Overcoming Isolation

Isolation is the companion of loneliness. It can be a reality if you live in the middle of nowhere or it can simply be a state of mind. If you chose to be cut off from the rest of civilization, then you probably like it that way, in which case this blog and my ‘Five Tips for Overcoming Isolation’ are not aimed at you!loneliness

During my twenties I lived on my own; I was happy – I had my own place and felt very grown up – I embraced my independence like a longed for best friend. And yet I remember arriving at work and asking my co-worker, Jacquie, if she’d spoken to anyone since I’d said “goodnight” at the end of the previous working day. people on waterloo bridgeWe laughed about the fact that we travelled home on packed commuter trains, walked the half mile from the station to our homes, prepared and ate our dinner for one, watched some television, slept alone and repeated the same routine going back into work the following morning. And yet we had not spoken to another living soul even though we were surrounded by people on the streets of London; nipping through Waterloo Station and riding the escalator up to our platform, no words were exchanged with our fellow commuters.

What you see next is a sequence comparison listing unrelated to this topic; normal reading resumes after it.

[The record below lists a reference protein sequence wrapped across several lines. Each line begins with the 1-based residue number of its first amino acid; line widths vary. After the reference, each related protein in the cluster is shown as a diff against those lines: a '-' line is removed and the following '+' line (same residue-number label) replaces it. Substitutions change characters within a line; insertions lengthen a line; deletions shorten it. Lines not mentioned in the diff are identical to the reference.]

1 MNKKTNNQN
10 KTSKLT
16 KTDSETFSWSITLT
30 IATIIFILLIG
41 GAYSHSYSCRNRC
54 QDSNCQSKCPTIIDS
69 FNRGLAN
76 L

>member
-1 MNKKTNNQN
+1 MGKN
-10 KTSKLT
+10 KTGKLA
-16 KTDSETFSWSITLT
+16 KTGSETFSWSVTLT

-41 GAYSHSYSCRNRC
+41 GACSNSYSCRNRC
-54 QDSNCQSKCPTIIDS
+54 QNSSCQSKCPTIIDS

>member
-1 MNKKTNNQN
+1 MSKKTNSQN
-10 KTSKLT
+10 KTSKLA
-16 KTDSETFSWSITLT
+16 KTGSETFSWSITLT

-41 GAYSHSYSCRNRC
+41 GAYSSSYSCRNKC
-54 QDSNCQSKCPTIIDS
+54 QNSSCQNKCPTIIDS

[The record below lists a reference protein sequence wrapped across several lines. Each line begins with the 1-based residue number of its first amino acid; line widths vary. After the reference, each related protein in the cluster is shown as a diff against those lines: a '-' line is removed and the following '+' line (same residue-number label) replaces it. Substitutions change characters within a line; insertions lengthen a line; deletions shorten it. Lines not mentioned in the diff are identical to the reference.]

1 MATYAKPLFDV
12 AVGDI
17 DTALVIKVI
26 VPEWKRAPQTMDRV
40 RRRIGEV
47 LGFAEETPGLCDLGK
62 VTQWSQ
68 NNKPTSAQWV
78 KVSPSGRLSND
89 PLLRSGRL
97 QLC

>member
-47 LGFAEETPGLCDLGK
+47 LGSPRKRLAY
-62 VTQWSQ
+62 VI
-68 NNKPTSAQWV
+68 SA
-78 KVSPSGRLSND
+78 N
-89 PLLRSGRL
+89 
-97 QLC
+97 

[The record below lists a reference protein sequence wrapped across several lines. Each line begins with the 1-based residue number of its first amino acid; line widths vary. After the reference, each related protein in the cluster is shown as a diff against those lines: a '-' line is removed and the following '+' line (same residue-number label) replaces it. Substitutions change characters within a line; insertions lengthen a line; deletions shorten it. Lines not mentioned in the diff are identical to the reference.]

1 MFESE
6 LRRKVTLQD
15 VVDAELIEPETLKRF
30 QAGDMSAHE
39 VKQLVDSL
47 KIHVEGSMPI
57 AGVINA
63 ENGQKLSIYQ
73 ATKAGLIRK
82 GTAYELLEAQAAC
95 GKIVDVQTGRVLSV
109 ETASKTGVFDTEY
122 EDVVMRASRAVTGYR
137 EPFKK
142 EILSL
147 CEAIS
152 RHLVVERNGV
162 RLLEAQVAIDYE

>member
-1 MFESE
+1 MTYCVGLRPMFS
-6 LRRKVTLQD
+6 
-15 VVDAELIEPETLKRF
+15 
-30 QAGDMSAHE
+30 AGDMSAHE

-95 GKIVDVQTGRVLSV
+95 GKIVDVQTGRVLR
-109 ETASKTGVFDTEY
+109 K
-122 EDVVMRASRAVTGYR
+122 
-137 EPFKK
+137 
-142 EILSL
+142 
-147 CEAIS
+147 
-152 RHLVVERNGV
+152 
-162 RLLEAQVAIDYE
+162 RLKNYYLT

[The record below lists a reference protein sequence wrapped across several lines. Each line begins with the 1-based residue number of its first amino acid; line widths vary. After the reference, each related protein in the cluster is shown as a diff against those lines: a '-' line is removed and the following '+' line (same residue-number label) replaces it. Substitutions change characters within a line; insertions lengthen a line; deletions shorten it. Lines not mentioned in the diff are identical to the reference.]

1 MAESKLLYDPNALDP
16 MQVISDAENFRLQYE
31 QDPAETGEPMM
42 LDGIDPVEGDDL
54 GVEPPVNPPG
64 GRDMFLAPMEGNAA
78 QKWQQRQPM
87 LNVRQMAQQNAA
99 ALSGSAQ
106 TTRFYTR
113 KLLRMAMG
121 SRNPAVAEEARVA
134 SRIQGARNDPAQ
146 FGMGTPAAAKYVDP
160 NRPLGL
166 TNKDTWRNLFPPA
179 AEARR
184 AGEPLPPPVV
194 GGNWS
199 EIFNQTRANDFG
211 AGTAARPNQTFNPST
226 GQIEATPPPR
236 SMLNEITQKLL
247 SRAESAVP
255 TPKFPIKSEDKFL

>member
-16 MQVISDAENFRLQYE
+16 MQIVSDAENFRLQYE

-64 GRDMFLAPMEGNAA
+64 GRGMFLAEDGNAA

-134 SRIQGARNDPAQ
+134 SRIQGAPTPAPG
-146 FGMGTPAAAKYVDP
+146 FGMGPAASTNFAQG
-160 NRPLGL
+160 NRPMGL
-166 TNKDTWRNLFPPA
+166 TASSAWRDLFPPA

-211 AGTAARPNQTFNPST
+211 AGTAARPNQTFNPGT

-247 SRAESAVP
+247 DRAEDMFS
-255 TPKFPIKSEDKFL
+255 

Why? I guess it’s because city life is made more bearable by the anonymity of crowds. People hate being packed into a confined space where they can feel each other’s pointy elbows pressing into their sides and even smell their breath! We all get it – we really don’t want to speak to each other.

According to the New York Times ‘MORE people live alone now than at any other time in history. In prosperous American cities — Atlanta, Denver, Seattle, San Francisco and Minneapolis — 40 percent or more of all households contain a single occupant. In Manhattan and in Washington, nearly one in two households are occupied by a single person.’ Interestingly, their report even suggests that living alone can make people more sociable.

Sometimes I felt isolated and a tad lonely despite having a buoyant social life. Balancing this was the knowledge of a trade-off; I could have a lodger and the potential companionship that might afford, but I preferred my privacy and less hassle. You know the kind of thing; waiting to get in the bathroom before work, your Gran’s familiar old frying pan burned and ruined, doors banging at unsociable hours. I did try it for a while (and I was fortunate to have a choice).

So, Isolation can be caused by a lack of communication and companionship or, as I’ve alluded to, you can feel isolated by your own thoughts, hemmed in by secrets that can’t be shared… There are many such examples; family members who harbour an alcoholic – each feels forced to play their part in concealing the truth, the married partner who yearns for an old lover, the secret gambler who’s blown the family’s savings, the child starting a new school who has no friends but doesn’t want to worry their mum and dad, the parent with an ‘empty nest’ or the elderly person who has lost their mobility and contact with the outside world. These people and others (the potential list is endless) might feel they cannot confide their loneliness.  man praying